The Tech Savvy Generation

18 Apr

I recently did a lesson on research projects with my Junior AP English class, Language and Composition.  With AP, the school perception that these are the cream of the crop intelligent students who know all their is to know about reading, writing or anything else.  At the end of the presentation, I had up a QR image (Quick Read) which the kids could scan with their phone and it would take them to a website at Cornell University that has video and link on how to conduct research.  I remember thinking, as I planned this project, how hip am I to use this technology where kids can use their phones to access additional information by scanning my whiteboard.  As the moment approached, my giddyness almost uncontrollable, I had one student out of twenty-nine who took out her phone and knew what I was doing.  Next class, zero.  So, out of sixty students, with my brilliant interactive scheme, pretty much all of my students had no idea about the technology i was using.  Conclusion, I need to teach kids the tech skills they will need to compete, learn, share and collaborate in this world.

With studies by Nielsen that show seventy-two percent of teens spend their time on social networking sites like Facebook,  another eighty percent have cell phones, and over thirty percent have smart phones – we have one of the most connected groups of young people in the history of the world.  How far we have come since Pong and the Commodore 64, and what do kids know how to use? Facebook and texting.  Out of great technological advances comes the evolution of socialization.

As the school year advances I will continue to teach my kids some of the cooler aspects of tech.  Even as juniors I’m amazed at how many of my students still do not know how to use Microsoft Word – and they do work on that all the time for their classes.  I have spoken on Evernote, Google Docs, Blogger … all foreign.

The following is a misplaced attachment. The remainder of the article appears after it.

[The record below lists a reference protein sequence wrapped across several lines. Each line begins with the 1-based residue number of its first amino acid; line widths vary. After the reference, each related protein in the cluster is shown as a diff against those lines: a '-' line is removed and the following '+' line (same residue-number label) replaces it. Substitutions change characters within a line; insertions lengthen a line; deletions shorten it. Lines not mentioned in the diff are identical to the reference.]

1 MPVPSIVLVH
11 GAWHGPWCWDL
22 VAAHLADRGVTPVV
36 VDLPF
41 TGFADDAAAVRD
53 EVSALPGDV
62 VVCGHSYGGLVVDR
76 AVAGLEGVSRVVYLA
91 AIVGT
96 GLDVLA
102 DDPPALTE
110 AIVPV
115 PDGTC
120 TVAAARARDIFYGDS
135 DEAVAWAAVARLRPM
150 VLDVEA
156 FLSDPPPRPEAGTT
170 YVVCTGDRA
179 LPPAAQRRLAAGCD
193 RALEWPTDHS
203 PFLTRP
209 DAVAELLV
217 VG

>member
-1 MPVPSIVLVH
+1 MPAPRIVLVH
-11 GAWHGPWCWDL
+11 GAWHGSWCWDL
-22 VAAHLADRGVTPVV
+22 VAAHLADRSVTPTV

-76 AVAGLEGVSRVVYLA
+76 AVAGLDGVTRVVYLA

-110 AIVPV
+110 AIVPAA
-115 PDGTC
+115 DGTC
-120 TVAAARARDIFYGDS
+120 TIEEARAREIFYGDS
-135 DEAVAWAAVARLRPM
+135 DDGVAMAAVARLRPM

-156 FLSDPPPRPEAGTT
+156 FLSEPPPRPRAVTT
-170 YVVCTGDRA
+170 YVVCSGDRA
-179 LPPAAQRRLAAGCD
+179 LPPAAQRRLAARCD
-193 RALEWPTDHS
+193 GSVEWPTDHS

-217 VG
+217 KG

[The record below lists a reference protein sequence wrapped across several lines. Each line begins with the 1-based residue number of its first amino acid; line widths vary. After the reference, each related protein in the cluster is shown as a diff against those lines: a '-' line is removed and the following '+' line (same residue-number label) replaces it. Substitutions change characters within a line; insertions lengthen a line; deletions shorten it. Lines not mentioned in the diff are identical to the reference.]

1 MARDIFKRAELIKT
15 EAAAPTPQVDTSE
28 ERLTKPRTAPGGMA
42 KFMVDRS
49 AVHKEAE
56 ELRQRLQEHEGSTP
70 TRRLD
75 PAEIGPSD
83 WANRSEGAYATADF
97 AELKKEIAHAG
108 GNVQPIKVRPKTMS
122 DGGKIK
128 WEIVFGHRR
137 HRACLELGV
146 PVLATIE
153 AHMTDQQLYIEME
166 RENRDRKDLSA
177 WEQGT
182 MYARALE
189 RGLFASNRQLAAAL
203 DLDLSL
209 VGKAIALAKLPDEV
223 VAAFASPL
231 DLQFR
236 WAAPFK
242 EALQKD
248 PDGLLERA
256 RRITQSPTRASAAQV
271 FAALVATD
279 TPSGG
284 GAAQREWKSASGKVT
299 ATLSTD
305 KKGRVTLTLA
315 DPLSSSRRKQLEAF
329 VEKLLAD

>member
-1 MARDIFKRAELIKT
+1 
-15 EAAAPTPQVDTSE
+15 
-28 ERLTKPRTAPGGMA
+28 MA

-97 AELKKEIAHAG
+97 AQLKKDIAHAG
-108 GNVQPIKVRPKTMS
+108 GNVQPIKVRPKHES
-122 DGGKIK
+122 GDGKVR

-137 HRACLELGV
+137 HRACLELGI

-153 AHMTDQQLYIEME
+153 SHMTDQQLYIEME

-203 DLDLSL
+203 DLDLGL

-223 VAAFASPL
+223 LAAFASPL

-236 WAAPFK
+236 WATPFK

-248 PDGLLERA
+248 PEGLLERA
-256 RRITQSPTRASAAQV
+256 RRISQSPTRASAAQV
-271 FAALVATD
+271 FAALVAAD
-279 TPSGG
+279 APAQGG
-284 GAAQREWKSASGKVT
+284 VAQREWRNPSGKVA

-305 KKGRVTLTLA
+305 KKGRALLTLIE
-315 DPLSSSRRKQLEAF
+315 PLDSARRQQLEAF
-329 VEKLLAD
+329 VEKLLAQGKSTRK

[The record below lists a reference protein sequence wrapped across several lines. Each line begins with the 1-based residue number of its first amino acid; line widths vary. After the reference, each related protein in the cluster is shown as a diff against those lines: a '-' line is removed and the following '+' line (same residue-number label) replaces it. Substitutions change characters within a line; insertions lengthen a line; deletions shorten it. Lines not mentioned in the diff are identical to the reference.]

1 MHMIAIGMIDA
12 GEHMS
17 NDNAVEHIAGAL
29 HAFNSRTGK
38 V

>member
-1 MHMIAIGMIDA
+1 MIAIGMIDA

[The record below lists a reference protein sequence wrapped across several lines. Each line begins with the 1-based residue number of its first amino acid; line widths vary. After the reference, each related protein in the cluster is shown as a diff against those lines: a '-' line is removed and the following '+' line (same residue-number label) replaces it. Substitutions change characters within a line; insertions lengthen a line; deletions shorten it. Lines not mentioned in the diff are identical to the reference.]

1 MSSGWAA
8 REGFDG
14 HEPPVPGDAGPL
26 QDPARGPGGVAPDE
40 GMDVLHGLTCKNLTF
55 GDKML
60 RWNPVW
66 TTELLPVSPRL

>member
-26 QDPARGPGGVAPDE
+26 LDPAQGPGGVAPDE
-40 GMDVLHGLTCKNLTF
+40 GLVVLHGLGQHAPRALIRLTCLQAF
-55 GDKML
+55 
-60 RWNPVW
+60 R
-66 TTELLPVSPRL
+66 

My favorite moment, last summer the kids had to write on a blog about To Kill a Mockingbird.  After noticing some common mistakes, I created a post to help guide them in the right direction.  I went back the next week, a new set of sixty posts, all with the same mistakes.  What I did not anticipate was that the kids were writing the blogs, but they were not reading them.  Again, they will use the technology if I tell them to or if it’s attached to a grade, but they don’t know how to use it.  It was only after some changes to the curriculum and my grading policy that I was able to get kids to read and comment on other blogs, with authentic feedback (link here on how I did this), and started to get some good discussions.

Teach your students how to use technology to enhance their learning and development because, as I mentioned above, they do not know how to use it.  The teenage brain is geared towards conversation and communication on a heightened level, but not so much towards methods of learning.  Show your students what great things can be done on the web and see what they can do to create learning opportunities.


One Response to “The Tech Savvy Generation”


  1. Oversimplifying Tech « Leadership isn’t funny – but oh so Fun! - August 12, 2012

    […] little over a year ago I did a lesson with my students – focusing on my AP students. Embedded in the lesson was a QR code that would pop up at […]

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